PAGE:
Spotlight on Health: COVID-19 Made the Case for More EU on Health, but will There be any Meaningful Changes?
The COVID-19 crisis has given a boost to those who want the EU to play a bigger role in health. Upcoming proposals seem set to realise their ambitions. The European Commission has proposed an unprecedented, standalone “EU4Health” program for €9.4 billion—2,000 percent more than its predecessor—that European Health Commissioner Stella Kyriakides described as “an opportunity to do something bigger, and to make sure that what started as a health crisis becomes an opportunity for the health sector to lead the recovery.”
In line with Commissioner Kyriakides, German Health Minister Jens Spahn has been calling for a “health NATO” to describe his vision for a more coordinated response to future pandemics, asking for example for a “European reserve” of protective masks to replace the 27 national reserves. Spahn made it clear that finding new crisis response mechanisms under the EU umbrella would be on the agenda during Germany’s upcoming EU Council Presidency, which will seek to expand the European Centre for Disease Prevention and Control (ECDC) and establish common European standards for health data interoperability.
But will these initiatives lead to concrete, meaningful change? EU action in the field of health has always been limited by the Treaties and Member States keenly protect their powers on a key issue for voters back at home. Countries such as Denmark, the Netherlands and the Czech Republic were quick to remind the Commission of this as they called for an increased role of Member States in executing EU4Health, safeguarding their exclusive competencies. Another example of reservations at the national level is the letter signed by six EU Member States (including Germany) questioning the EU’s preparedness for the next pandemic.
Similarly, the recently launched Commission proposal for a Pharmaceutical Strategy for Europe sets out to make the EU a global leader in pharmaceutical innovation and build industry champions—while also ensuring the fiscal sustainability of health systems and reviewing pricing procedures and IP incentives. It will be hard to strike the balance between pleasing both industry and access to medicine organizations—and this challenge has already been deprioritized in the latest leaked drafts of the upcoming German Presidency.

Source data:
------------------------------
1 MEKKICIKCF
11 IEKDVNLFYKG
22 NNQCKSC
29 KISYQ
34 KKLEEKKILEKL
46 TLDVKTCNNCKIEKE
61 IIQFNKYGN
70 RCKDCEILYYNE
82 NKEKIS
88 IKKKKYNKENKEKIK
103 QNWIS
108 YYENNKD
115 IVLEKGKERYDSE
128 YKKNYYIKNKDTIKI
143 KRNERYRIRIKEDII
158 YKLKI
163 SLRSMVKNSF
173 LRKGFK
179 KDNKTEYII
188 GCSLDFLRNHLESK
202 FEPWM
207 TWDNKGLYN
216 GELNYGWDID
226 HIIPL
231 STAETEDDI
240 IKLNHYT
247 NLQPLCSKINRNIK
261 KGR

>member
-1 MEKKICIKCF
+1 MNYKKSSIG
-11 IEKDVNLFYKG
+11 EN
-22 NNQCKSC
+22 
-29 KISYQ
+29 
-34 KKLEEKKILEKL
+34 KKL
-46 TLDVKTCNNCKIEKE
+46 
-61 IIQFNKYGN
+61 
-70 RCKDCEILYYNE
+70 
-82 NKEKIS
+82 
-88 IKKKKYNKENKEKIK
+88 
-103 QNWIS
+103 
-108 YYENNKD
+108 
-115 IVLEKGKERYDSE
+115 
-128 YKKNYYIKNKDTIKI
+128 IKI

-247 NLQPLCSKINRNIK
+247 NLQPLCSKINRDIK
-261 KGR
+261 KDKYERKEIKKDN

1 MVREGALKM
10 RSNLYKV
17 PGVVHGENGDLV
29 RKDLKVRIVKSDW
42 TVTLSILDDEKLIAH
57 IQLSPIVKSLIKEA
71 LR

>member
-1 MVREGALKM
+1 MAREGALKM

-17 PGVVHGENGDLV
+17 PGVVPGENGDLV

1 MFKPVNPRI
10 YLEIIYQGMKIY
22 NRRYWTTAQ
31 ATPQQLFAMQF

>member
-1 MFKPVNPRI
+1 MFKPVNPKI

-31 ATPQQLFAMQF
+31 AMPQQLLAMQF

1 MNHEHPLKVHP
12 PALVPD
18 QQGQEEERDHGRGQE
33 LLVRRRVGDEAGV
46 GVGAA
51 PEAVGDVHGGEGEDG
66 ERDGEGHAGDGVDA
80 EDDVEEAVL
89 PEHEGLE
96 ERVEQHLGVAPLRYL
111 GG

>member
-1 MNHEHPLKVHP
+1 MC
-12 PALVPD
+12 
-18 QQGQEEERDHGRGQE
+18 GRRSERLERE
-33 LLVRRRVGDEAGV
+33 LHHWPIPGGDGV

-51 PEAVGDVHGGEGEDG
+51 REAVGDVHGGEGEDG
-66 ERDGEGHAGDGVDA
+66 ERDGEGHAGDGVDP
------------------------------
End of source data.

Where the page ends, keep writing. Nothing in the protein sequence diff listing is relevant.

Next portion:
EU ambitions on health, while supported by hard evidence that increased cooperation could benefit all Members, seem to hit their target where COVID-19 is concerned, as demonstrated by the new European Vaccines Strategy, which notably gives a mandate to the Commission to purchase vaccines candidate on behalf of the whole bloc for up to €2.7 billion and aims at adapting the EU regulatory framework to the current crisis situation through increased flexibility. But other initiatives, such as a recent request for the opinion of an expert panel for a “new framework” on organizing health and social care in the wake of the pandemic, may meet the same fate as the Commission’s last attempt to reform the EU’s approach to health: health technology assessment. The proposal, which has been deadlocked in the Council for the last two years, and which the German Presidency has already announced would not advance under its mandate, sets a bad precedent for EU ambitions.
Health policy is clearly rising up the EU agenda. Only time will tell if EU Member States are really willing to take the jump and commit to a true “Europe of Health.”